The release of the Mitchell 20 documentary this month has prompted many interpretations as to the true subject of the film. Some audience members stated that the film made them question the equity of voice in education, while others revealed that the teachers at Mitchell were treated unfairly and some just thought it was only about National Board Certification.
My take on the film is a little different. I see many parallels in the lives of the Mitchell 20 and my own. In the film, many of them share their personal life stories; some of them reveal that they are immigrants or first generation Americans. They share their struggles as young learners and the commitment they have to their students.
As a first generation American, I understand the challenge of straddling two worlds, two languages and two sets of standards. Growing up in a predominantly Hispanic community in Miami, I didn’t really know what I was missing; I spoke the language but did not understand the nuances of the culture or how to be part of the group. There were some gaps and I knew that I had to work harder to prove that I too could have a place at the table.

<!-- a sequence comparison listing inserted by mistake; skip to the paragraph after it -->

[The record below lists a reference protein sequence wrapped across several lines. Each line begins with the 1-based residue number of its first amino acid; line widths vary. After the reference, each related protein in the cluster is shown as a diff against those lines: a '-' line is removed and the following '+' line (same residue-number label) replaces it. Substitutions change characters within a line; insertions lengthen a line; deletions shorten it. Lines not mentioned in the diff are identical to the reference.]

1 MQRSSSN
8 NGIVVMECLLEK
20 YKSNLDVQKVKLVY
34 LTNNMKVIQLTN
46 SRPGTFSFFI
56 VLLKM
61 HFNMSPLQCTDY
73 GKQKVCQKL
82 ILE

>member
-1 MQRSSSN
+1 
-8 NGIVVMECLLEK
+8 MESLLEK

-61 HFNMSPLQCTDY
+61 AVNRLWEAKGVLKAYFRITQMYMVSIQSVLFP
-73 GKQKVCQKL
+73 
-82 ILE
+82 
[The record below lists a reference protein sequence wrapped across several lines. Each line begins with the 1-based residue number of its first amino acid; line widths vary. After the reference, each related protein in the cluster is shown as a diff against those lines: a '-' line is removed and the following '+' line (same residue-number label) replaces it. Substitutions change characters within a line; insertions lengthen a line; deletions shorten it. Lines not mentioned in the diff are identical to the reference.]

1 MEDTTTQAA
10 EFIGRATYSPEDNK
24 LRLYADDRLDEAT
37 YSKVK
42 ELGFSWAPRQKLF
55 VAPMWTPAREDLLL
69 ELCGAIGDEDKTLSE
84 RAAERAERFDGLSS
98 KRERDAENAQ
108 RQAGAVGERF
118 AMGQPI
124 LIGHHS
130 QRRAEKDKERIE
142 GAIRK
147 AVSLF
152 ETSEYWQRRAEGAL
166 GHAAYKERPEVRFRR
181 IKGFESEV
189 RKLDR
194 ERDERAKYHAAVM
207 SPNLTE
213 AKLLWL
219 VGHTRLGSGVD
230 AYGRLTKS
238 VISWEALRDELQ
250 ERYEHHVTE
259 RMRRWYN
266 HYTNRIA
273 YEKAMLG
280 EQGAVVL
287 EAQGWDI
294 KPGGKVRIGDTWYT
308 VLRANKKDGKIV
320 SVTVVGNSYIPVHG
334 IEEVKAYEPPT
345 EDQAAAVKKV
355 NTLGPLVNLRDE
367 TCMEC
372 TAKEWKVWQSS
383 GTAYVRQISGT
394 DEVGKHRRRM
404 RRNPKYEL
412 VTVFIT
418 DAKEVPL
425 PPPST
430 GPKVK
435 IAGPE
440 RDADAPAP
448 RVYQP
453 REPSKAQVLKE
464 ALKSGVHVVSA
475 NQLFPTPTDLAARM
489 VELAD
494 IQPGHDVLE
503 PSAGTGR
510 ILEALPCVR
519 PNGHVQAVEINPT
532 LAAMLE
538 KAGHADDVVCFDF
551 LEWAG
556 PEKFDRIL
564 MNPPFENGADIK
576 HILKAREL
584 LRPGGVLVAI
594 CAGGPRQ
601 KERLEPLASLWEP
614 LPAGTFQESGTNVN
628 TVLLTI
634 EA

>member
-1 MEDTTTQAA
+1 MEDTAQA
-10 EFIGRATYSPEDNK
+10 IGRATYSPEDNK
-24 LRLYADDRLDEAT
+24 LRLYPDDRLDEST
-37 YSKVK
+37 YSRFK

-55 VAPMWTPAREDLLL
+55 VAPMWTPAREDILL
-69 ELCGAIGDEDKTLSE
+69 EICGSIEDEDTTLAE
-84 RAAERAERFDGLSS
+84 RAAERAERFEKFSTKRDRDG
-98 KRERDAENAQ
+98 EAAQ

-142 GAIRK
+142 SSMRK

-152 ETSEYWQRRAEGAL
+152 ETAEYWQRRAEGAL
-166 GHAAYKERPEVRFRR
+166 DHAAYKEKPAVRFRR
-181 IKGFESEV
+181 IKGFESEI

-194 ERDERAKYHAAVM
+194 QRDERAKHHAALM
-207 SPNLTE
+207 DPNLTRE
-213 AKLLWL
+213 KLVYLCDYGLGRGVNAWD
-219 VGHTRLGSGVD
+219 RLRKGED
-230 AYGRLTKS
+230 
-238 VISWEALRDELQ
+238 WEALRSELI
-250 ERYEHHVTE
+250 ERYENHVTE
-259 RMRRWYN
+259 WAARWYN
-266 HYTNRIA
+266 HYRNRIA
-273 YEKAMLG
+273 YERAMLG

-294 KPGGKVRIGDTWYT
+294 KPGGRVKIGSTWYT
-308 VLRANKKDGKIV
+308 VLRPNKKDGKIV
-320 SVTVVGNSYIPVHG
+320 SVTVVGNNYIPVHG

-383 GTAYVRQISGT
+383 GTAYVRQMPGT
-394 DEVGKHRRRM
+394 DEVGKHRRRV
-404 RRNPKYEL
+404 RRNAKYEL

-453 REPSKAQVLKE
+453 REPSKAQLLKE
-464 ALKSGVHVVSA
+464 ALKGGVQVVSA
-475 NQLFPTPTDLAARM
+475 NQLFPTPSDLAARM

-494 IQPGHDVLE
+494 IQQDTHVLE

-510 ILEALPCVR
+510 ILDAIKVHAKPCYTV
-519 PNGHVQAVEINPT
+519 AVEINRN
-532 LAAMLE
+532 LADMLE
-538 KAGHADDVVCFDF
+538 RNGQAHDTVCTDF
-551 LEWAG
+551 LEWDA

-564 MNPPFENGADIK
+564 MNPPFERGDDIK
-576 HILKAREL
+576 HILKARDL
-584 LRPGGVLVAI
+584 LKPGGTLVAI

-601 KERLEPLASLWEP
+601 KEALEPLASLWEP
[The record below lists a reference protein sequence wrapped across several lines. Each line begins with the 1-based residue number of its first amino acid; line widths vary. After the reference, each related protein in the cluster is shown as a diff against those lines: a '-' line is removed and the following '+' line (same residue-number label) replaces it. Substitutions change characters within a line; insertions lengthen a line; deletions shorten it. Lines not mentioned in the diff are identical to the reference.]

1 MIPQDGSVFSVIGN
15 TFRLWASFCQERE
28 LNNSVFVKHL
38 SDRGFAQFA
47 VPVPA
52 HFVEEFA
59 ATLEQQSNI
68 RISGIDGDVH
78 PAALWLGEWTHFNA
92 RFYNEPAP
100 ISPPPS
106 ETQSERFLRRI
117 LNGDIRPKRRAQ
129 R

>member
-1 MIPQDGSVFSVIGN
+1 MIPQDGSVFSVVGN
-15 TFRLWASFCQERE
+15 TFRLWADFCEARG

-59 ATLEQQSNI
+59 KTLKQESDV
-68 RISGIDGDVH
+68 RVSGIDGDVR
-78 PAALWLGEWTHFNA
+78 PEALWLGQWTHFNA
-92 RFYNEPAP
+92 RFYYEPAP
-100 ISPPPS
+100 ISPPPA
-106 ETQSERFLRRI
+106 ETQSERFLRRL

The resiliency that I share with the Mitchell teachers comes from a similar conviction for proving that we too are highly skilled, valuable and worthy of joining the educational conversation. I cannot speak for the Mitchell 20 but I know that pursuing National Board Certification was a way of proving to myself that I do have what it takes to be an excellent teacher and a teacher leader. I suspect that some of the teachers at Mitchell might feel this way as well.